Skeptical Science is partnering with Gigafact to produce fact briefs — bite-sized fact checks of trending claims. This fact brief was written by John Mason in collaboration with members from the Gigafact team. You can submit claims you think need checking via the tipline. Is the ocean acidifying? Acidification of oceans ...
    1 week ago
  • 20,000+ on Queen St.
    The largest protest I ever went on was in the mid 90s. There were 10,000 people there that day, and I’ve never forgotten it. An enormous mass of people, chanting together. Stretching block after block, bringing traffic to a halt.But I can’t say that’s the biggest protest I’ve ever been ...
    Nick’s KōreroBy Nick Rockel
    1 week ago
  • Josh Drummond's Columns
    Hi there,I wanted to put all of Josh Drummond’s Webworm pieces all in one place. I love that he writes for Webworm — and all of these are a good read!David.Why Are So Many “Christians” Hellbent on Being Horrible?Why do so many objectively hideous people declare themselves “Christian”?Meeting the Master ...
    David FarrierBy David Farrier
    1 week ago
  • Bernard’s Saturday soliloquy and weekend Pick ‘n’ Mix for June 8/9
    Photo: Lynn Grieveson / The KākāTL;DR: On reflection, the six things to note in Aotearoa-NZ’s political economy around housing, climate and poverty this week were:The Government-driven freeze in building new classrooms, local roads and water networks in order to save cash for tax cuts is frustrating communities facing massive population ...
    The KakaBy Bernard Hickey
    1 week ago
  • The no-vision thing
    Hello! Here comes the Saturday edition of More Than A Feilding, catching you up on the past somewhat interrupted week. Still on the move!Share Read more ...
    More Than A FeildingBy David Slack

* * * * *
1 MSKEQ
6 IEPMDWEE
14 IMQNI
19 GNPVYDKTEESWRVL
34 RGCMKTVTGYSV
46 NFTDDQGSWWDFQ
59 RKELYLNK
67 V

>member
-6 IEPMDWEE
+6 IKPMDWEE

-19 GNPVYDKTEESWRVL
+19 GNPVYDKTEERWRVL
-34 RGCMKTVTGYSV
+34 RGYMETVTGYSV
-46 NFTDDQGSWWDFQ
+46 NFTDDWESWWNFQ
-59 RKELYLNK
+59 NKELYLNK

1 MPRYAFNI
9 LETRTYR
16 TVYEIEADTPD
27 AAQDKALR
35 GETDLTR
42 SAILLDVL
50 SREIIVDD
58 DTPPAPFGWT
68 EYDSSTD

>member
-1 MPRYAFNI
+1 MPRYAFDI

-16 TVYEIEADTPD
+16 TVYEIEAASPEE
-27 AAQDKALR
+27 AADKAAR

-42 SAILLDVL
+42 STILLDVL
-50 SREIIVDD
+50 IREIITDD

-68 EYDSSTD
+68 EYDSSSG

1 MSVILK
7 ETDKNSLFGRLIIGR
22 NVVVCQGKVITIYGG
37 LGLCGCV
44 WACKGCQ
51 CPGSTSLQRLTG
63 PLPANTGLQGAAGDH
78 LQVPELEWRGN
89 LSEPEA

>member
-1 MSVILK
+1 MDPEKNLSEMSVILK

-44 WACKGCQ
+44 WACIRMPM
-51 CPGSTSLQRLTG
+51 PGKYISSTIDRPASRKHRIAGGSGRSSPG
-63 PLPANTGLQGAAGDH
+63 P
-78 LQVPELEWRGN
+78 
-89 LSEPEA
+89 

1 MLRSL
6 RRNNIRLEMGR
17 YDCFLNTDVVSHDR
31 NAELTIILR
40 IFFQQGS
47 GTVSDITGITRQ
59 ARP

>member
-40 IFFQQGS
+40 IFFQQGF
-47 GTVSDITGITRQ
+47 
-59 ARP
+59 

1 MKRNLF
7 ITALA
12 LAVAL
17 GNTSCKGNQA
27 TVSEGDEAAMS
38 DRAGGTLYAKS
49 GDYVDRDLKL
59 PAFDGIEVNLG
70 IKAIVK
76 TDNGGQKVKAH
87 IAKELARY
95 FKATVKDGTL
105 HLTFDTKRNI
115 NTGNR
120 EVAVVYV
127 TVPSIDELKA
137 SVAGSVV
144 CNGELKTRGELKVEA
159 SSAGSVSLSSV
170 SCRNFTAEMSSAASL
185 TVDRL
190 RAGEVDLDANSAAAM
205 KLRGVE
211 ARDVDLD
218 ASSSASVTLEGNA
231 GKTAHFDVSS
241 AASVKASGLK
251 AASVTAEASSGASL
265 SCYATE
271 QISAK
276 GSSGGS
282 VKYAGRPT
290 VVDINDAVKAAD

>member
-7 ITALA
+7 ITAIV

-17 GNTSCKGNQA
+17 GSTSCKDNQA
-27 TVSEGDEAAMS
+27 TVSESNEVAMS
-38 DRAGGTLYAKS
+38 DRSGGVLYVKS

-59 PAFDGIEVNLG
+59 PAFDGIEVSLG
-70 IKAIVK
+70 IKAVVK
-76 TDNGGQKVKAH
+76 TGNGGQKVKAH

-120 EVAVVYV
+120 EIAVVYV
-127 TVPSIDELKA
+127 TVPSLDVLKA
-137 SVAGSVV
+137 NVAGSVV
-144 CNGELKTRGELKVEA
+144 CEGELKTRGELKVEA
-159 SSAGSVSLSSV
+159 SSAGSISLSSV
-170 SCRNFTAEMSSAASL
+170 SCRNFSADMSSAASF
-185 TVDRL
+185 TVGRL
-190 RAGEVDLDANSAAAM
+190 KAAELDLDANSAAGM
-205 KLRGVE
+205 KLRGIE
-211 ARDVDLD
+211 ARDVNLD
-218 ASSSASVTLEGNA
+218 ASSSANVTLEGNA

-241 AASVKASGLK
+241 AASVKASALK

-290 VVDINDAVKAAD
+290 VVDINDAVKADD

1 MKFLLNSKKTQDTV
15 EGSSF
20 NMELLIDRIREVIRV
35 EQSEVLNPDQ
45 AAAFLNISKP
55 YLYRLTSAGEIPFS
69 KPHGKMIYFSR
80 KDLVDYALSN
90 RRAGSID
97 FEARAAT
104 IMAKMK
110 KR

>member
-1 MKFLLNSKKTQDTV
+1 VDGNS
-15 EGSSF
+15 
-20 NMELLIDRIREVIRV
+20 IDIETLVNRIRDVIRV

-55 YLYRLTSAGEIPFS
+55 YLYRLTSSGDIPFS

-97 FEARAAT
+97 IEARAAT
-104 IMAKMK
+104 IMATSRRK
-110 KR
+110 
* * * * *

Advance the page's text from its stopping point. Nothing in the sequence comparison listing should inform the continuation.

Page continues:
1 week ago
  • When Journalists are Disingenuous
    Hi,One of the things I like the most about Webworm is to be able to break down the media and journalism a little, and go behind the scenes.This is one of those times.Yesterday an email arrived in my inbox from journalist Jonathan Milne, who is managing editor at Newsroom.I don’t ...
    David FarrierBy David Farrier
    1 week ago
  • Me, elsewhere: Just say you’ll do the thing
    Wrote something over at 1/200 on a familiar theme of mine: The way we frame the economy as a separate, sacred force which must be sacrificed to, the way we talk about criminals as invaders who must be repelled, the constant othering of people on the benefit, people not in ...
    Boots TheoryBy Stephanie Rodgers
    1 week ago
  • A Voyage Among the Vandals: Accepted
    A nice bit of news today: my 4600-word historical fantasy-horror piece, A Voyage Among the Vandals, has been accepted by Phobica Books (https://www.phobicabooks.co.uk/books) for their upcoming Pirate Horror anthology, Shivering Timbers. This one is set in the Mediterranean, during the mid-fifth century AD. Notable for having one of history’s designated ...
    2 weeks ago
  • Ministerial conflicts of interest
    Since the National government came to power, it has been surrounded by allegations of conflicts of interest. Firstly, there's the fast-track law, which concentrates power in the hands of three Ministers, some of whom have received donations from companies whose projects they will be deciding on. Secondly, there's the close ...
    No Right TurnBy Idiot/Savant
    2 weeks ago
  • The 2024 Budget Forecasts Are Gloomy Prognosis About The Next Three Years.
    There was no less razzamatazz about the 2024 Budget than about earlier ones. Once again the underlying economic analysis got lost. It deserves more attention.Just to remind you, the Budget Economic and Fiscal Update (BEFU), is the Treasury’s independent assessment and so can be analysed by other competent economists (although ...
    PunditBy Brian Easton
    2 weeks ago
  • A government that can't see twenty feet ahead
    There are two failings that consistently characterise a National government. One is a lack of imagination, the other is their willingness to look after their mates, no matter what harm it might do to everyone else.This is how we come to have thousands of enormous trucks carving up our roads. ...
    More Than A FeildingBy David Slack
    2 weeks ago
  • A post I hope is incorrect